The book examines the development of legislation designed to control and restrict the use of pesticides, the emergence of Integrated Pest Management (IPM) and the use of biological control agents as part of policy to protect the environment and encourage the sustainable use of pesticides.

Finally, the use of new technologies in pest control are discussed including the use of genetic modification, targeted pesticide application and use of drones, alongside basic requirements for IPM such as crop rotations, close seasons and adoption of plant varieties with resistance to pests and diseases.

Key Features • A fascinating look at the history of pesticides from the earliest times right up to the present day • The book covers changes in application technology as well as the chemicals themselves • Includes a discussion on the application of new technologies in pest management • Discusses major issues surrounding pesticides and their future role in food production and disease control with a growing human population

Audience Suitable for students of crop protection and pest management specialists, scientists working in the pesticides industry, countryside managers, members of NGOs and environmental campaign groups, conservationists and amateur naturalists.

Contents 1: Pesticides in the early part of the 20th Century 2: Application of Pesticides 3: Insecticides 1950 onwards 4: Herbicides 5: Fungicides 6: Other Pesticides 7: Resistance 8: Integrated Pest Management 9: Health Issues 10: Regulations and the manufacturers of pesticides and related organisations 11: Pesticides – The Future

science daily

Furloughed from his work on rocket tests, NASA contractor Jack Lyons spends time in his workshop making props for marching bands.

David Goldman/AP Photo

No pay. No retirement. No stink bugs by mail. The shutdown pain is spreading

No paychecks. No experiments. No reviews of grant applications. And no stink bugs by mail.

The financial, empirical, and entomological consequences of the partial shutdown of the U.S. government for science multiplied this week, as it became the longest such closure in history. More than a half-dozen agencies that fund or conduct research, including NASA, the National Science Foundation (NSF), the U.S. Department of Agriculture (USDA), and the Food and Drug Administration (FDA), have been partly paralyzed since 22 December 2018. And the fight between Congress and President Donald Trump over spending $5.7 billion on a border wall, which has shuttered about one-quarter of the federal government, shows no signs of being resolved.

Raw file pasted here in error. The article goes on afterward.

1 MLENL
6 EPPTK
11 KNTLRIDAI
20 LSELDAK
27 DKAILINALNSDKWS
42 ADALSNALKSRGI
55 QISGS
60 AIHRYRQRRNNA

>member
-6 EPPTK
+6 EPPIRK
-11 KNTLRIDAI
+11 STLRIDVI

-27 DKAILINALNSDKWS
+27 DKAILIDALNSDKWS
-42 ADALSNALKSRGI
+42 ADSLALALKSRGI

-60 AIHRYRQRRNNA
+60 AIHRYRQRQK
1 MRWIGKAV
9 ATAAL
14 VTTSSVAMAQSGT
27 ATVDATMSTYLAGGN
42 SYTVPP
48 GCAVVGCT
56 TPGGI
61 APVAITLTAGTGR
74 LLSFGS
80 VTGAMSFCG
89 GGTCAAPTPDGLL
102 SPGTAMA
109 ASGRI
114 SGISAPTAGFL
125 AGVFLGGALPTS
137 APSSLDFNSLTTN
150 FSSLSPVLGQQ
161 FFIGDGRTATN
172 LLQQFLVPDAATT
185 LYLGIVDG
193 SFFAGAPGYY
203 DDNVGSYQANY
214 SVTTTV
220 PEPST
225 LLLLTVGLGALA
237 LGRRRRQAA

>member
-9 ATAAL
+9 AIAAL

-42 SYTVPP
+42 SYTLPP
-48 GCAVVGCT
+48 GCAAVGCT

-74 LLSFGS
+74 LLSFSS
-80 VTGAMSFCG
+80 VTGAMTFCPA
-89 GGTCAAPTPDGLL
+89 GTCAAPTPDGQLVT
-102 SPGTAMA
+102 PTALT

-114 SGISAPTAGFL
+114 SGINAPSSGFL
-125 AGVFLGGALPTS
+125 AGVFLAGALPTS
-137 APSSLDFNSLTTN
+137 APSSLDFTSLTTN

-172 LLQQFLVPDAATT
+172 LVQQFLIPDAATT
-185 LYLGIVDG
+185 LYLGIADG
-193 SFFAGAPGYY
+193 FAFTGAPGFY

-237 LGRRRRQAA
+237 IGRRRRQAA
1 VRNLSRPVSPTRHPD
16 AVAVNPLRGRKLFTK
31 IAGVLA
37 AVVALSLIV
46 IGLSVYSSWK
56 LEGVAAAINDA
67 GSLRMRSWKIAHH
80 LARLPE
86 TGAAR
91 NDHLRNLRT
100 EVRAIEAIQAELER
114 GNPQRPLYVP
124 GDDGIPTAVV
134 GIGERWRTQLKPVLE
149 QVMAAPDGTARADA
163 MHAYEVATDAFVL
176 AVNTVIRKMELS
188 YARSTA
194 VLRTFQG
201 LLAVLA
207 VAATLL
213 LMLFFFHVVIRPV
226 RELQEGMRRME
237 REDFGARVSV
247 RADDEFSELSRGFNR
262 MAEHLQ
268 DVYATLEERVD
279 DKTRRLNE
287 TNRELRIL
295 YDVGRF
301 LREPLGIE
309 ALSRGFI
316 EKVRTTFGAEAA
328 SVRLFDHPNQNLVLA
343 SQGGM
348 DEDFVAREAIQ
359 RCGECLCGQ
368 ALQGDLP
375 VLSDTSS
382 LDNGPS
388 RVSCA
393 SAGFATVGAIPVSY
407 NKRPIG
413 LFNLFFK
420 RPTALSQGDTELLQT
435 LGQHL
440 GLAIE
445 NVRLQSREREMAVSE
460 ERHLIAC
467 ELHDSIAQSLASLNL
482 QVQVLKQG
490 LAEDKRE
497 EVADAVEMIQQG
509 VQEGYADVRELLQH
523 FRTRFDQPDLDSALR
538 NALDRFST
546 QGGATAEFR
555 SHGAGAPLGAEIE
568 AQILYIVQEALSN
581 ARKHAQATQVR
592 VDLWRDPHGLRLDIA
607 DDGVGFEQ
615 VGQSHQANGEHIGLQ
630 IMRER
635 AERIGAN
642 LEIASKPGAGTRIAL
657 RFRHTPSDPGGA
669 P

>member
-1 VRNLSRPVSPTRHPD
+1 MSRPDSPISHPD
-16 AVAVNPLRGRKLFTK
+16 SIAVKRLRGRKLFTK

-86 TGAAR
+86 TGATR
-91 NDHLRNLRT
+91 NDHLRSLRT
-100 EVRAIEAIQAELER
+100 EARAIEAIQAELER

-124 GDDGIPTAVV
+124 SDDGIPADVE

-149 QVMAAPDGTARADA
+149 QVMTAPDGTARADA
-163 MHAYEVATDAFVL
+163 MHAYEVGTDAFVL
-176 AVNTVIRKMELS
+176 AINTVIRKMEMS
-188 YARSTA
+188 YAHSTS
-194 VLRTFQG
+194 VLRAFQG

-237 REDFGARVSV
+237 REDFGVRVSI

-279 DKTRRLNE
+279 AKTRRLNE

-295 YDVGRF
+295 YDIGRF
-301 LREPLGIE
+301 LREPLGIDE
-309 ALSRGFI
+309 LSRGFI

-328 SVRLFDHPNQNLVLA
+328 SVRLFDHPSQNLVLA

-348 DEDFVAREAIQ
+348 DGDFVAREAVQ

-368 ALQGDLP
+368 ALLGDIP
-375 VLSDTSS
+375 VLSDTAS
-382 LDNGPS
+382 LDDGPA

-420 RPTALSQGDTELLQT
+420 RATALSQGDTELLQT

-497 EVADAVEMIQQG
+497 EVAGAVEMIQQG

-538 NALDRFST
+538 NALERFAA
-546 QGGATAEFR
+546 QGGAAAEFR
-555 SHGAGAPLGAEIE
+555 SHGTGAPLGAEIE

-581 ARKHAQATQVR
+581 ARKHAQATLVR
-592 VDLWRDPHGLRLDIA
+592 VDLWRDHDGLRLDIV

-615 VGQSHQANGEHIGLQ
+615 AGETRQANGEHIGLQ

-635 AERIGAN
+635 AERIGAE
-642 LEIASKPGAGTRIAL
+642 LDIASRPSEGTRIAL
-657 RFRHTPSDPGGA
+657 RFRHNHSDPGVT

The impasse has already meant a lost paycheck for some 800,000 federal employees, as well as missed payments for thousands more contractors and academic researchers. Agencies have canceled dozens of meetings to review thousands of funding proposals, at one of the busiest times for federal grantmaking. Researchers inside and outside of government have postponed, restructured, or just given up entirely on planned studies.

The shutdown could soon paralyze federally funded scientific facilities and research centers that have been largely insulated from the pain because they are operated by contractors who get paid in advance, often on a quarterly basis. “But now that quarterly check may or may not be coming,” says Benjamin Corb, public affairs director at the American Society for Biochemistry and Molecular Biology in Rockville, Maryland. “The uncertainty is creating a real mess.”

At the National Center for Atmospheric Research in Boulder, Colorado, which is funded by NSF but operated by a consortium of universities, managers are beginning to consider ways to scale back activities. Staff could be given the option of being furloughed without pay or continuing to work at reduced pay (with back pay once the shutdown ends). That could disrupt efforts to improve climate models and manage massive data sets, officials say.